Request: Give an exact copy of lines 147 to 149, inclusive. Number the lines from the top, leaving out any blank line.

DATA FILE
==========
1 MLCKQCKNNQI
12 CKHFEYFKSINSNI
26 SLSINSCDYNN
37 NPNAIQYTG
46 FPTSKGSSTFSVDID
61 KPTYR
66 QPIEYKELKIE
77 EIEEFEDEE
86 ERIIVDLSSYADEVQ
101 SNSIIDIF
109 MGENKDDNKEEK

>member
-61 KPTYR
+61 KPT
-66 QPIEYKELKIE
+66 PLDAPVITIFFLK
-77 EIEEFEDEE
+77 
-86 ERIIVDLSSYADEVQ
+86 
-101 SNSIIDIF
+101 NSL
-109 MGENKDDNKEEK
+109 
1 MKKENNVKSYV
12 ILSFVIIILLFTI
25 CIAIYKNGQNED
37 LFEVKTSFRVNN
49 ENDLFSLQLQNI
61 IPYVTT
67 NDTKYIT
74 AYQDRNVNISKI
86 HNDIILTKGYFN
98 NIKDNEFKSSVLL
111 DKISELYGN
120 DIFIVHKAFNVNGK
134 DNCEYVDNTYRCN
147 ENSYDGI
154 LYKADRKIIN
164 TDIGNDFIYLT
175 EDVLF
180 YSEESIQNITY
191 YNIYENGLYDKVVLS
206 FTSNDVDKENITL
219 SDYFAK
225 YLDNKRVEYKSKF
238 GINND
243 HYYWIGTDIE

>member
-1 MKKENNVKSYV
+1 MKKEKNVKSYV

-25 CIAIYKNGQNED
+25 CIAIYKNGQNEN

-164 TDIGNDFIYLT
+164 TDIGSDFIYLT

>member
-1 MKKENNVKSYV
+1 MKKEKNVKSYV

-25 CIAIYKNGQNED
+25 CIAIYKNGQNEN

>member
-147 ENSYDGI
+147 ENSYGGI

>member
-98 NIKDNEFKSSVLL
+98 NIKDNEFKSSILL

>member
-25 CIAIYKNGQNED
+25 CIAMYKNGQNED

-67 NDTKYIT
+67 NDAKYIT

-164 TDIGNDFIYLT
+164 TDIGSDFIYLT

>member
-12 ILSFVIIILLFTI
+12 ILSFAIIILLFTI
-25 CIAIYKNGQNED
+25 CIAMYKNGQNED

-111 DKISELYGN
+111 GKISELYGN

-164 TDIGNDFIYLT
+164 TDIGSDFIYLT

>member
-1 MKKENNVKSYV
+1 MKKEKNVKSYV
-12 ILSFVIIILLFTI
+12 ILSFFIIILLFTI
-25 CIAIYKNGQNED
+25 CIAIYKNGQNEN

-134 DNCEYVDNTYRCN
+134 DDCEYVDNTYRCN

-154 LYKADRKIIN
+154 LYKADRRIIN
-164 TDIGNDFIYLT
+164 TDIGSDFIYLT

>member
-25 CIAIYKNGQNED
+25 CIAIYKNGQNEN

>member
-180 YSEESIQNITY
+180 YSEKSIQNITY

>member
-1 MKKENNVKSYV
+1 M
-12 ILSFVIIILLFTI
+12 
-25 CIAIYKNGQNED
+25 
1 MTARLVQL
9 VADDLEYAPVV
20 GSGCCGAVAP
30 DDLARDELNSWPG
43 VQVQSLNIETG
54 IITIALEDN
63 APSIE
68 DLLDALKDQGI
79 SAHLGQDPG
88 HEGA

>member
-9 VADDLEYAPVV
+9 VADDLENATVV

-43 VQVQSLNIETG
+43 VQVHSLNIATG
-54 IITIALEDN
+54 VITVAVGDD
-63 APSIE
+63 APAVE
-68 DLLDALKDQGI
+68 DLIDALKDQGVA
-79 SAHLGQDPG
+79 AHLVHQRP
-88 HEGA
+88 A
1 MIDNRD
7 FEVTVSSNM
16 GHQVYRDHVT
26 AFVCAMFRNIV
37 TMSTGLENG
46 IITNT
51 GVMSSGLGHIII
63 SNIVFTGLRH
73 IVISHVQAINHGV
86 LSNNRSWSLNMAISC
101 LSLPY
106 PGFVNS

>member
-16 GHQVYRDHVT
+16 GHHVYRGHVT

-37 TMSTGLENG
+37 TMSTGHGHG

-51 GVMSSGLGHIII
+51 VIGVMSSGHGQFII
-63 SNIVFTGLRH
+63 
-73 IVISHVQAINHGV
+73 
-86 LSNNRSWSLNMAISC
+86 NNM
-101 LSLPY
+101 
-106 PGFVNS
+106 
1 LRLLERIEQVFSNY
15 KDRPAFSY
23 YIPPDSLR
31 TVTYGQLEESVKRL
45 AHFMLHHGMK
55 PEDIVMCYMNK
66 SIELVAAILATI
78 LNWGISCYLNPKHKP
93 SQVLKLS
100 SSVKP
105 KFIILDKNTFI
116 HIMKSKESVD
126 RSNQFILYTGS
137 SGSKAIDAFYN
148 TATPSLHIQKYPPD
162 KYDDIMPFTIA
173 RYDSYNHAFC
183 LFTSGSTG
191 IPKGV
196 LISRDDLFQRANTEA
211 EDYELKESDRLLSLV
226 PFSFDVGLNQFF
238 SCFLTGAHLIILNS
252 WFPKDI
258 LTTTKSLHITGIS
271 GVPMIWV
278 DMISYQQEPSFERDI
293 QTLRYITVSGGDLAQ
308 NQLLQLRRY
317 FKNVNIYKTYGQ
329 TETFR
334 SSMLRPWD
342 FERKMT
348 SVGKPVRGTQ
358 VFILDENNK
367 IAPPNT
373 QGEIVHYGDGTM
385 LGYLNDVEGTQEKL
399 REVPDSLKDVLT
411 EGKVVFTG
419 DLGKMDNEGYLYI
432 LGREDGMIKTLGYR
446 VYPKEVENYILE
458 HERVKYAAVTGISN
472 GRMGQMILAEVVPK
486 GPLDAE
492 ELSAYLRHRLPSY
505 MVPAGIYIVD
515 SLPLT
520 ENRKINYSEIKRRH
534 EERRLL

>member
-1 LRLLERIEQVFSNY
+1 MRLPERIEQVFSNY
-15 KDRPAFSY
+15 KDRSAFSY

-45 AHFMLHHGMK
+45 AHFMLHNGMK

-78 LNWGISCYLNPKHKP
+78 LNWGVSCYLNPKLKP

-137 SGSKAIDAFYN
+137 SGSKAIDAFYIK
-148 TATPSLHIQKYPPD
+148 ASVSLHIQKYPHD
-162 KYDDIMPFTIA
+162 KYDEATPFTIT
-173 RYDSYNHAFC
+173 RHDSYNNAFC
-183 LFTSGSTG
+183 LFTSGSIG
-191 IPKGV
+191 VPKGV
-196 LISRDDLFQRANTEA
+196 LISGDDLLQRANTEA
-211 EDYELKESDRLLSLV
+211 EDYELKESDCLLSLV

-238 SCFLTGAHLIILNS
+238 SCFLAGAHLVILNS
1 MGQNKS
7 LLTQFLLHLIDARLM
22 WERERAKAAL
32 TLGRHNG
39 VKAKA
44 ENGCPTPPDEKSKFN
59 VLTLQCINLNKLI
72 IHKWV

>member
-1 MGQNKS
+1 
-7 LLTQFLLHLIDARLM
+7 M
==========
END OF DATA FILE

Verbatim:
-16 GHQVYRDHVT
+16 GHHVYRGHVT

-37 TMSTGLENG